Think of topics like ‘how a limiter actually listens to your audio’ or ‘how to get wavetables into an analog synth’ or ‘different approaches to writing chords using Ableton’.
Here’s some of his favourite workflow tips in Ableton:
If you’re into D&B production like me, then Stranjah is the guy to learn from! He’s newer on the tutorial scene, but his stuff is super high-quality.
Covering all drum and bass subgenres in Ableton Live, his tutorials are both informative and entertaining, which makes them easy to watch.
Check out his minimal D&B drums tutorial as an example:
If you haven’t heard of Cymatics, then you’ve probably been sleeping under a rock.
Cymatics have become an industry staple for high-quality sample packs, especially if you’re into trap and hip-hop.
But many people haven’t dug through their wealth of online tutorials that they have to offer for free, a lot of which happens to be focussed around or delivered in an Ableton Live environment.
For an example, check out this arrangement video for Live:
You Suck At Producing
Underbelly (AKA You Suck At Producing) is an genius – combining a dry-ironic humour with his technical knowhow.
The result? Both interesting and hilarious tutorials.
These days he mostly streams himself producing music, but he also has a lot of content on very specific concepts. The pace also makes it quite digestible and not overcomplicated.
Here he shows you how to write chords in Ableton Live without using samples:
Do you love getting into the technical side of things, as well as Australian accents? Then you’ll probably like Mr. Bill’s channel.
Mr. Bill is honestly a wizard when it comes to music production and Ableton Live, and his technical knowledge comes across in both his tutorials and his own music.
Beyond tutorials on crazy topics like sub harmonic alignment, extracing entire sample packs worth of samples from Discord servers, and intricate granular synthesis stuff, he also has a podcast and occasionally shares his own music.
The below is a personal favourite – where he extracts random artefacts found in Ableton Live’s Utility device:
(We’ve also had him on the podcast a while back.)
On Cloud Sine
Sometimes, simple and clear tutorials are all you want, and On Cloud Sine’s channel delivers exactly that.
His RTFM series focuses on explaining things like you would have them in the manual, but it’s a video.
Want to learn Operator? There’s a video for that. Want to learn EQ Eight? There’s a video for that.
As a reputable music production school in London, Point Blank knows what they are talking about.
While not all of their content is Ableton Live-specific and it varies from video-to-video a lot, there is still an amazing amount of stuff you can learn here.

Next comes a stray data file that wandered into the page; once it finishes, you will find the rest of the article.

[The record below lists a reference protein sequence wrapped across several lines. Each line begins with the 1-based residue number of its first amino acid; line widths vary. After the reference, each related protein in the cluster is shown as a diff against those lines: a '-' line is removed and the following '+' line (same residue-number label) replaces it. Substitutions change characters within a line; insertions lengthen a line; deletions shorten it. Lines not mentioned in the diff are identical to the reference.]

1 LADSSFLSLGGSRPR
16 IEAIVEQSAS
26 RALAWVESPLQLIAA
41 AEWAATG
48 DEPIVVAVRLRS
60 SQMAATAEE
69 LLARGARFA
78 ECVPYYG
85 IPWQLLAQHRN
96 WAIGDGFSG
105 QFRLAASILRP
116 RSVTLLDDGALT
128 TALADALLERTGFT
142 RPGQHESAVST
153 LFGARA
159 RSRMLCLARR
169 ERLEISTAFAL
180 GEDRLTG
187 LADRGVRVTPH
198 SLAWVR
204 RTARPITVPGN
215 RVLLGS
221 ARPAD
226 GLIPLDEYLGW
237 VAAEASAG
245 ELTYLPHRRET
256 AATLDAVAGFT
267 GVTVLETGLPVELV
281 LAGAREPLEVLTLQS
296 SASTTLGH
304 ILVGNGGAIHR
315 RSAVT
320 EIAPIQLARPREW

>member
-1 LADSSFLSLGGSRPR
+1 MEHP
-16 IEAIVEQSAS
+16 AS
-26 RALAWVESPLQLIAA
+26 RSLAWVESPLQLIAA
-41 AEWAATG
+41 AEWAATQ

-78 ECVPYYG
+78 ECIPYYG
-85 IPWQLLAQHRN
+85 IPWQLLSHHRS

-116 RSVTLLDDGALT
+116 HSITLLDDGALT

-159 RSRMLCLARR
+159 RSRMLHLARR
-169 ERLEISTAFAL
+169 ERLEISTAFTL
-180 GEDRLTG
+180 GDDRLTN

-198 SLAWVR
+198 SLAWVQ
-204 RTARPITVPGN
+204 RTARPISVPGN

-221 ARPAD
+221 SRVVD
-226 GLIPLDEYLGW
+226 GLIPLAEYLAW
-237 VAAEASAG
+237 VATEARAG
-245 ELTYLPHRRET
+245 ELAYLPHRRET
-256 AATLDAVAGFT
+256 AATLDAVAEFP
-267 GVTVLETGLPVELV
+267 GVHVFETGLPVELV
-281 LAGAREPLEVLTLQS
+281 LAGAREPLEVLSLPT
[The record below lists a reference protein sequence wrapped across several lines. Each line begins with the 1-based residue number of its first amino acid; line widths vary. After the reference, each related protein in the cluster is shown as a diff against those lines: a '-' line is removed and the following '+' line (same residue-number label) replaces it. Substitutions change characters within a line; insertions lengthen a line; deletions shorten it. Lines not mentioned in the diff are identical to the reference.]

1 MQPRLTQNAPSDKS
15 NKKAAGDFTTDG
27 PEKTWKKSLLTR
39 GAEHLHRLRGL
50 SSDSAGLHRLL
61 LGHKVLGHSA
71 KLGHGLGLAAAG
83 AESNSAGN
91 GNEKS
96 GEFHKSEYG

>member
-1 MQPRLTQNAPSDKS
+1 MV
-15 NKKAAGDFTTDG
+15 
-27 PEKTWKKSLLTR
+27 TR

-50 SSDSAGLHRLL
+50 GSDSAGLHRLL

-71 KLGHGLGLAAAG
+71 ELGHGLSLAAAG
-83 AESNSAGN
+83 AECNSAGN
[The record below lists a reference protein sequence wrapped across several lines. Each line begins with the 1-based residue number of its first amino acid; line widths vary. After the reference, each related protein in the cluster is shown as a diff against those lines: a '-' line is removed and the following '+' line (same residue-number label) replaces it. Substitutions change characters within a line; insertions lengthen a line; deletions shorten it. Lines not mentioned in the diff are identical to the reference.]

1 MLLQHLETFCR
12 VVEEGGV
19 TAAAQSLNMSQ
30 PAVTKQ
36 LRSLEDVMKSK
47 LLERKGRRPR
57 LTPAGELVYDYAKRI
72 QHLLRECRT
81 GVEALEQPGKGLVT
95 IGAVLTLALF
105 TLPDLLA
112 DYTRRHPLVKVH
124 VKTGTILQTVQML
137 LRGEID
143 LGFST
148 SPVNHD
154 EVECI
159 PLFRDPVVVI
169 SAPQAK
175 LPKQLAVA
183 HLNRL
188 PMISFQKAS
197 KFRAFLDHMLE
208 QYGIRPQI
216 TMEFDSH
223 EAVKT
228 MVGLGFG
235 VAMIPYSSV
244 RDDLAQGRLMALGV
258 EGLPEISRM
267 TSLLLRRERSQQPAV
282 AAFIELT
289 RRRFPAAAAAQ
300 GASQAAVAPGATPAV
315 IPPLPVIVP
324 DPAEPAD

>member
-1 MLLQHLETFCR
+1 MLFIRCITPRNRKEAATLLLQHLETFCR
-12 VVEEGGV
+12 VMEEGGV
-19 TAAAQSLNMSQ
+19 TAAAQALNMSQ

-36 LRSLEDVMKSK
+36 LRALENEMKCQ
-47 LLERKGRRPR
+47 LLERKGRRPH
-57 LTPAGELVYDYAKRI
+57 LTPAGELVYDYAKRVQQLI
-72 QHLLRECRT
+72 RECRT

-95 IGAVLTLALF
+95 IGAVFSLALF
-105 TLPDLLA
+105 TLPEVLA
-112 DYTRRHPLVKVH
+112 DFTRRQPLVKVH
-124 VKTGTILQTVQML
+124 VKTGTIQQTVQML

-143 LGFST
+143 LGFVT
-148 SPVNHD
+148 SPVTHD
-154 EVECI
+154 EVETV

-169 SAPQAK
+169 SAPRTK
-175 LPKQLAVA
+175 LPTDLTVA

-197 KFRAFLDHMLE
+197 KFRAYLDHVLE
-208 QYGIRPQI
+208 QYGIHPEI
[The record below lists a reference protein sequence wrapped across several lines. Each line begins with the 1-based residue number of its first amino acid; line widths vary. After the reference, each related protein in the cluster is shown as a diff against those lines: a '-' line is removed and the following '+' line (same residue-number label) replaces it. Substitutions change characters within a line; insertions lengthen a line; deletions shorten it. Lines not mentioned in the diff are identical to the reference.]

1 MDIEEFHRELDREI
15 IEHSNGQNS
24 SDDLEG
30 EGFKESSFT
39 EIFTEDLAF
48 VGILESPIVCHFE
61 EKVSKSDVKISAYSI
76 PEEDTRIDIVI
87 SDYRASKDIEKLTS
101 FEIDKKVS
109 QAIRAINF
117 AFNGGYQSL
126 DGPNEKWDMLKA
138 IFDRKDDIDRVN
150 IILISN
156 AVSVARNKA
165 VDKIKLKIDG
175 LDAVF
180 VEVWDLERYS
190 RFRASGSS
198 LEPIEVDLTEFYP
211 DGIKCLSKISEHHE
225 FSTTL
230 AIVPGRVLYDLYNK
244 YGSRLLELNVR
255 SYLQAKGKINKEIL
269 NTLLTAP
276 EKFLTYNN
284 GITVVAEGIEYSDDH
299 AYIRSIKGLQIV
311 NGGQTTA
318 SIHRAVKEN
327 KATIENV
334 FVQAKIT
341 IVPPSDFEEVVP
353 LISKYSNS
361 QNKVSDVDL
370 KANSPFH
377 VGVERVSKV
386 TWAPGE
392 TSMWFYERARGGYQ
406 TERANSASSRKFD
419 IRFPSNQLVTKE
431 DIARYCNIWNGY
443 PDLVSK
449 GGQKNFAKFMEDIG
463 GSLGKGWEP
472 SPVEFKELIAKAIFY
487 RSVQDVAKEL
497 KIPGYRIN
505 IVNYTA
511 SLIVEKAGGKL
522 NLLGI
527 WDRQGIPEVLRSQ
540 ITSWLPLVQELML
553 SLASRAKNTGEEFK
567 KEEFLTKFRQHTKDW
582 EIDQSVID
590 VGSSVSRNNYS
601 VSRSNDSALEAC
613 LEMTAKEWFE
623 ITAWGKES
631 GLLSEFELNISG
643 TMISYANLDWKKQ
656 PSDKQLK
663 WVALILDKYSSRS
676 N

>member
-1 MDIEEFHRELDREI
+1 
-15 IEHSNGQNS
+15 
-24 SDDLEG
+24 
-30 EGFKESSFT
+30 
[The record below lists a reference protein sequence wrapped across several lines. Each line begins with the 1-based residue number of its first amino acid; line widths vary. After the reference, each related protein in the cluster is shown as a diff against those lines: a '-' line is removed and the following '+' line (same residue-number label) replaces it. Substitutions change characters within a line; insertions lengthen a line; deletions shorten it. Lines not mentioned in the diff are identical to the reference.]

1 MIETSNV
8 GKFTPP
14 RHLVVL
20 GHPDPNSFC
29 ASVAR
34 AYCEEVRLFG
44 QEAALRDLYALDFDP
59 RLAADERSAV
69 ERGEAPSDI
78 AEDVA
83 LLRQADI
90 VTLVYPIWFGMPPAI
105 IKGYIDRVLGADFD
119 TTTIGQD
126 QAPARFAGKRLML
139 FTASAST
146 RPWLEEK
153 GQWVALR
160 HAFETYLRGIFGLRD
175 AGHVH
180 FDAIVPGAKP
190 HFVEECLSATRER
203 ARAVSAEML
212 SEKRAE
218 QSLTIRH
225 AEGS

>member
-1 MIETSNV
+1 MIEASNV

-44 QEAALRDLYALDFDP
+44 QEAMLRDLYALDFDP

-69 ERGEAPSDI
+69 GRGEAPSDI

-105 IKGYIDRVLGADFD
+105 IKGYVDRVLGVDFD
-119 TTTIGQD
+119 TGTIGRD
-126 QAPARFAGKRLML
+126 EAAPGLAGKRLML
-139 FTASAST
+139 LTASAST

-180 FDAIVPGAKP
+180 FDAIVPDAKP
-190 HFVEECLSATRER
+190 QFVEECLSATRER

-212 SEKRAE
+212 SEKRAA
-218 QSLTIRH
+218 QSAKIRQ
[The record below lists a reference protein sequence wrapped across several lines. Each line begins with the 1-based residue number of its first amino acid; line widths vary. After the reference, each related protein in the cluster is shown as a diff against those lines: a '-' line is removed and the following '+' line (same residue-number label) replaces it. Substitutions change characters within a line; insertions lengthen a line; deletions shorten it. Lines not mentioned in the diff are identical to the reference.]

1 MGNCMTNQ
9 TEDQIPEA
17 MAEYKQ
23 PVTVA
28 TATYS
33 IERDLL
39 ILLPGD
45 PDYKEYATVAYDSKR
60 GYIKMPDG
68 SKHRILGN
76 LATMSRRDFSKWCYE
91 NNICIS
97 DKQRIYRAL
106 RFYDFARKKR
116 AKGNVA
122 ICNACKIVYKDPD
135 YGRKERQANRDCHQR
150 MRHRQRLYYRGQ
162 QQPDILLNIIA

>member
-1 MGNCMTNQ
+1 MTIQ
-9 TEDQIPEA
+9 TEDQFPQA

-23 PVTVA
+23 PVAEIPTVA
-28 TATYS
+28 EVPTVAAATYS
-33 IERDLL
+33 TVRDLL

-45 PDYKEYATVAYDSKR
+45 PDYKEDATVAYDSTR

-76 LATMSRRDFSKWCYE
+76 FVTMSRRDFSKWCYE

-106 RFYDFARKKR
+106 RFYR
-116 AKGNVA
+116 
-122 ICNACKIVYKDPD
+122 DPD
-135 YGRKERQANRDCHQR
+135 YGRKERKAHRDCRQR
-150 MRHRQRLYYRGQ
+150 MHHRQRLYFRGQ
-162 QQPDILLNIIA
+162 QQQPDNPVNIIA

If you’re looking at integrating hardware (like the Ableton Push), then this is also a speciality of theirs.
Their Ableton Live 11 video is a nice example of what you can expect:
ADSR put out a lot of tutorials, and a decent chunk of it happens to be made in Ableton Live.
From beginner to advanced-level tutorials – their channel will have you covered for weeks, if not months.
Here’s a more technical video breaking down the anatomy of a clap sample in Ableton Live:
Warp Academy was started by producer/DJ Vespers. These guys have been around for a while, and make some high-quality stuff.
Here’s it’s less about the Ableton-specific content and more about how general music production concepts apply in Ableton.
Such as the video below about mixing vocals in Live:
Okay, you probably already know Andrew Huang if you’re into music production and have a YouTube channel.
But he’s got some seriously informative stuff on there, even if it’s designed to be understood by non-producers.
Not to mentioned he’s worked with some of the other YouTube channels listed in this article, in his ‘4 Producers 1 Sample’ series.
Here’s a personal favourite:
Besides running the world’s most popular sample subscription service, Splice puts out some incredible content on their channel.
Thanks to the variety of content creators they use, you’re always getting something fresh, which keeps things interesting.
Once again, not everything here is going to be 100% Ableton, but they do tend to revolve around it which is a plus.
The below is a more general-style video, showing you how to make a future bass track all in Ableton Live:
Lastly, Noize London makes some interesting tutorials and videos around not only Ableton Live (and Logic Pro) but some philosophical topics as well.
On top of that, the videos are delivered excellently and with high production value, so his tutorials tend to be quite clear and easy to understand.
Here’s one of his videos on transitions, but be sure to check out the full channel:
Tutorials Not Enough?
Now every single content creator and YouTuber mentioned in this article makes great tutorials, and I’d highly suggest you check at least a couple of their channels out.
But when it comes to tutorials, the truth is that they often only solve small problems in isolation.
And not to mention – most producers simply watch and never take action.
Perhaps this sounds like you, and you’re wondering how you will be able to actually start making good music rather than learning a bunch of things that never quite get you where you want.
To help get you on that track, we’ve created a free video training for new electronic music producers. To sign up, simply click the link below:
Apart from that, if you’d like more resources, check out the below guides:
- The Ultimate List of Music Production Resources
- Music Production Software: The Definitive Guide
- The Ultimate Book List For Electronic Music Producers
Or do youhave any questions about this article? Email me at [email protected].